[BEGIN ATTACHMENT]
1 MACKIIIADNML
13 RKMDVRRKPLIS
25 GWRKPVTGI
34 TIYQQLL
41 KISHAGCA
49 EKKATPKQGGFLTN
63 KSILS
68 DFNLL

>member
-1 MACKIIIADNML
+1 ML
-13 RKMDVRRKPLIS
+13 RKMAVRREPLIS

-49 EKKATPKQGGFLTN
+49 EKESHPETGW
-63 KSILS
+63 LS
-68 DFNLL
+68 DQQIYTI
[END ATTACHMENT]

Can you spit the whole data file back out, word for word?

1 MACKIIIADNML
13 RKMDVRRKPLIS
25 GWRKPVTGI
34 TIYQQLL
41 KISHAGCA
49 EKKATPKQGGFLTN
63 KSILS
68 DFNLL

>member
-1 MACKIIIADNML
+1 ML
-13 RKMDVRRKPLIS
+13 RKMAVRREPLIS

-49 EKKATPKQGGFLTN
+49 EKESHPETGW
-63 KSILS
+63 LS
-68 DFNLL
+68 DQQIYTI